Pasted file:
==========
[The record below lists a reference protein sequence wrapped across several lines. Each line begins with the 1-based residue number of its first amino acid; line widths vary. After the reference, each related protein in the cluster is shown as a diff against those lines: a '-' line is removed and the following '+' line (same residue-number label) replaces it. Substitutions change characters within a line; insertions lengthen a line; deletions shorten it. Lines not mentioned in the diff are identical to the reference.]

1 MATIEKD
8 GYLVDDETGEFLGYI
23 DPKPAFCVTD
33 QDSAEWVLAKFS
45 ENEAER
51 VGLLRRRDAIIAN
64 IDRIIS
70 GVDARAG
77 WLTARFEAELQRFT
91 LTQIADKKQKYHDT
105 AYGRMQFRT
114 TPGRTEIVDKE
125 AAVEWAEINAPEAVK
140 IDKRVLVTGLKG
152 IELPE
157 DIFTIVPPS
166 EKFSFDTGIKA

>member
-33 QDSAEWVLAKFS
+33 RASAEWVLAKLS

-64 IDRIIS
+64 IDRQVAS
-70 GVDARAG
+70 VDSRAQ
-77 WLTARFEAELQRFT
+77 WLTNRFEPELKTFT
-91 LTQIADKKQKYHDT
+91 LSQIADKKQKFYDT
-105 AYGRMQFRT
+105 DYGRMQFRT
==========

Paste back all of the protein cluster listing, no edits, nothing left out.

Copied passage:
[The record below lists a reference protein sequence wrapped across several lines. Each line begins with the 1-based residue number of its first amino acid; line widths vary. After the reference, each related protein in the cluster is shown as a diff against those lines: a '-' line is removed and the following '+' line (same residue-number label) replaces it. Substitutions change characters within a line; insertions lengthen a line; deletions shorten it. Lines not mentioned in the diff are identical to the reference.]

1 MATIEKD
8 GYLVDDETGEFLGYI
23 DPKPAFCVTD
33 QDSAEWVLAKFS
45 ENEAER
51 VGLLRRRDAIIAN
64 IDRIIS
70 GVDARAG
77 WLTARFEAELQRFT
91 LTQIADKKQKYHDT
105 AYGRMQFRT
114 TPGRTEIVDKE
125 AAVEWAEINAPEAVK
140 IDKRVLVTGLKG
152 IELPE
157 DIFTIVPPS
166 EKFSFDTGIKA

>member
-33 QDSAEWVLAKFS
+33 RASAEWVLAKLS

-64 IDRIIS
+64 IDRQVAS
-70 GVDARAG
+70 VDSRAQ
-77 WLTARFEAELQRFT
+77 WLTNRFEPELKTFT
-91 LTQIADKKQKYHDT
+91 LSQIADKKQKFYDT
-105 AYGRMQFRT
+105 DYGRMQFRT